Technically speaking nationalism is defined as a feeling of oneness among individuals pertaining to a common geographical, social, cultural or historical background. As such there seems to be no problem with the rudimentary idea of nationalism. In fact it will not be in any way inaccurate to suggest that it is highly natural for people sharing common attributes to develop a firm sense of loyalty towards common values and towards one another. So where does the problem lie? For starters the problem arises when in a diverse country like India a parallel notion of geographical, social, cultural and historical superiority creeps in rejecting the bliss of pluralism in the process. In present India, certain groups feel that it is their utmost responsibility to establish a status quo when it comes to how an Indian should live his or her life. The emergence of such an objective is hence bound to open up a debate on the very basic practices, habits and customs of Indians. But the reality is that in India attainment of any uniformity when it comes to a civil code is utopia at best. This partly explains why such a provision has not yet been incorporated in the Constitution. The gruesome aspect to this whole equation lies in the fact that portions of the so-called ‘majority ‘ believe that their way of life is what defines the essence of being a true Indian. To suggest that such a lot is prone to disillusion will be an understatement. To put things into context, the highly contentious issue of consuming beef serves as a perfect example. In the northern parts of India, there has cropped up a consortium of sorts of beef vigilantes. These incorrigible individuals have stopped at nothing to ensure that beef eaters pay a hefty price for doing something that they perceive as ‘un-Indian’. Recently the cow vigilantes resorted to assaulting women and infamous among their perennial atrocities is a practice of forcing ‘offenders’ to consume a concoction of cow dung, milk and honey so as to ‘purify’ their ‘corrupted’ bodies. It goes without saying that perpetrators of this kind do not solely suffer from a grotesque miscalculation of what it means to be an Indian, they are also inexorably motivated by the desire of catapulting their community above all others. Taking law into one’s own hands is thus just a side effect of a miserable disease that is threatening to assume epidemic proportions.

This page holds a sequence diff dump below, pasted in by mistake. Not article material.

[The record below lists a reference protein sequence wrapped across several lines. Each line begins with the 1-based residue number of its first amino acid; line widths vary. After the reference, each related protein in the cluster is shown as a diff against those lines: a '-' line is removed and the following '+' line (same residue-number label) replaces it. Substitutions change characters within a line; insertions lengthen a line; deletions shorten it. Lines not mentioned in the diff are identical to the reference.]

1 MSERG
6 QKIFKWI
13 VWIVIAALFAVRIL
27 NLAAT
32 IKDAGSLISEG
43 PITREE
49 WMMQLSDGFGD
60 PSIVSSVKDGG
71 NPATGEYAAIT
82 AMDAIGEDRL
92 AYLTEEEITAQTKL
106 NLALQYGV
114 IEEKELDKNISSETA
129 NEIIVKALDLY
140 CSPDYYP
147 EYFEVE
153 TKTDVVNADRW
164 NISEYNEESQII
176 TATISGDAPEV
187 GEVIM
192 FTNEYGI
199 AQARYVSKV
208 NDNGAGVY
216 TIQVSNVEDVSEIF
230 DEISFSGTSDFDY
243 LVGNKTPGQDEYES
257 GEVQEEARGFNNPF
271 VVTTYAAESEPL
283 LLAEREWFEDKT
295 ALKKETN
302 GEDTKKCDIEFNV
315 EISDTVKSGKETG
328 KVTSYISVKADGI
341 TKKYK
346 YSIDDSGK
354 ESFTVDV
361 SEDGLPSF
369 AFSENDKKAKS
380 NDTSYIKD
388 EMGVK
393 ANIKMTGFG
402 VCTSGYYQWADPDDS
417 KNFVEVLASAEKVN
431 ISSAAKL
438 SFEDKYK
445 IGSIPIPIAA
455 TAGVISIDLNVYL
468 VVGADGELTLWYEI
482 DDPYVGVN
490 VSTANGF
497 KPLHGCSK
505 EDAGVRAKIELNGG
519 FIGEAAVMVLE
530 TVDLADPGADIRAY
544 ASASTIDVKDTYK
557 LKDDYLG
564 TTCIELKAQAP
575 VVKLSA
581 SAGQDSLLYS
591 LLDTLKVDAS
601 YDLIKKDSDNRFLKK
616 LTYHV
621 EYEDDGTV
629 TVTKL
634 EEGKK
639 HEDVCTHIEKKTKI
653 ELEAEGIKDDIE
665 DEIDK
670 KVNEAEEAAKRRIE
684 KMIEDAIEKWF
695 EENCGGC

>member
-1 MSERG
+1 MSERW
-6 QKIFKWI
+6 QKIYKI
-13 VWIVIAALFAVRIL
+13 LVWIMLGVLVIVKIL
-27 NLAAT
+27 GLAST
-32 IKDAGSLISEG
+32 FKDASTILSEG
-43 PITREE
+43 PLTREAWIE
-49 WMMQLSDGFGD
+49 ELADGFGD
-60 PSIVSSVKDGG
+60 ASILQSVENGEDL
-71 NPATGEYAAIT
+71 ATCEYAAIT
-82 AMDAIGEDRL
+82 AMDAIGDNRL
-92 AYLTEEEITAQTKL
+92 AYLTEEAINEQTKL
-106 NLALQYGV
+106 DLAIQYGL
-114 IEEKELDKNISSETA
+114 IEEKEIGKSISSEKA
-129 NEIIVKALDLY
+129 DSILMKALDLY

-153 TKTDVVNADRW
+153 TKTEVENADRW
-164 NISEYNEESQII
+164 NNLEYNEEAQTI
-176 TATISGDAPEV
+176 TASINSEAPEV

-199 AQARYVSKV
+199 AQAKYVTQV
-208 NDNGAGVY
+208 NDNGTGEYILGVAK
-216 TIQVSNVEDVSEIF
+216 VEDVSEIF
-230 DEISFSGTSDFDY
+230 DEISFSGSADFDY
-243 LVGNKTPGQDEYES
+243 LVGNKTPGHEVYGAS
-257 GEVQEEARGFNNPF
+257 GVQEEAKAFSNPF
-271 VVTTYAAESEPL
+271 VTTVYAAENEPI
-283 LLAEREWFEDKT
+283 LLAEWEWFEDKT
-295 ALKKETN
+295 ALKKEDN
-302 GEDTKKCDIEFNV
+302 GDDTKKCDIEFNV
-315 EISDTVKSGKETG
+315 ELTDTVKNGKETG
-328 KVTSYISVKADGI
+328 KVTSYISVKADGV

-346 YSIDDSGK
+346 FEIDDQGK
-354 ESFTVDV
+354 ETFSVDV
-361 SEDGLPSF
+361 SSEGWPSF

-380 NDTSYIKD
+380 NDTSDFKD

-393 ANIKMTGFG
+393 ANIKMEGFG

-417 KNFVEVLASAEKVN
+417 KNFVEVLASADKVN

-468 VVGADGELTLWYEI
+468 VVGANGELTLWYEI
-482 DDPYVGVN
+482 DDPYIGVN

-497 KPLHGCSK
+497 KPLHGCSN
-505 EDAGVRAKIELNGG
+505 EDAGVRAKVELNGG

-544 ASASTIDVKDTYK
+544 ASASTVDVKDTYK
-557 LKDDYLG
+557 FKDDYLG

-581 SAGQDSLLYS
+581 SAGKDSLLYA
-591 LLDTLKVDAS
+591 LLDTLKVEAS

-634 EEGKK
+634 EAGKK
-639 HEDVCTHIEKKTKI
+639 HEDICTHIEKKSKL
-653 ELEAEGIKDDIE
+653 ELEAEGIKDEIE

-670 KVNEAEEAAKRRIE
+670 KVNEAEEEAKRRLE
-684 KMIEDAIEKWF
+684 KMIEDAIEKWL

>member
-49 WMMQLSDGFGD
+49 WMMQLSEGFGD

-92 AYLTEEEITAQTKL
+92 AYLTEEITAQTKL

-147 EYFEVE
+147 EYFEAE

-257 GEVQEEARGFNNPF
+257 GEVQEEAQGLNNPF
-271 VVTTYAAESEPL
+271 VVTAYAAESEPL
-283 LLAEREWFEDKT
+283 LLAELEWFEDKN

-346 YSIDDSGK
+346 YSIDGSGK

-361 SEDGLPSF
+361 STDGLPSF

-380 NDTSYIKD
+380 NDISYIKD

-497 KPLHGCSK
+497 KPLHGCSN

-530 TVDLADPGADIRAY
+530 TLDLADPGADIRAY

To a rational mind it is clear as daylight that the food and dress habits of an individual can never be at daggers drawn with the concept of loyalty to India. To large portions of the intelligentsia, talk of nationalism is nothing more than rhetorical nonsense upon stilts. Unfortunately, in between the radicals and the still lesser rationals there are those who are largely indifferent to the whole saga. To these ignorant masses their sense of nationalism extends no further than zealously following the fortunes of the Indian Cricket Team. Thus by unconsciously sitting on the fence as regards the identity of an Indian, these people only serve to perpetuate a problem whose very birth and survival should be of considerable alarm. Nationalism is not defined by the choices made in the private domain, instead it encompasses the thoughts and actions we carry out in the public domain. For example, nobody, ideally speaking, should bat an eyelid if an Indian chooses to eat a particular food item for dinner. But if the same behaviour follows after an Indian rashly describes the Kashmiri protesters as anti-nationals on social media then such an axiom needs changing. An instrumental factor behind the resurgence of the nationalism debate has been the volatile situation in Kashmir. Ever since the Indian army killed Burhan Wani, the face of Kashmiri militancy in an encounter on 8 July 2016, tensions have been scarcely below boiling point. Kashmir is no longer merely an apple of discord between India and Pakistan. Thanks in no small part to the inexplicable reluctance on part of the Government of India to diffuse matters in the valley and its persistence to keep Kashmiris cut off from the rest of the country, the locals have turned vehemently against the concept of an Indian Kashmir. For them there can be no compromise with India. They are engaged in a quest for their own independence and naturally to them their sense of nationalism bears no loyalty to India. If India does end up relinquishing Kashmir it shall be largely down to its own snobbery of compelling Kashmiris to abide by an ideology which in the former’s book constitutes nationalism. The recent comments of the renowned Indian journalist Arnab Goswami that fellow journalists criticising the actions of the Indian Army in Kashmir should be arrested only serve to highlight the level of naive intolerance an educated, qualified mind bears in this country.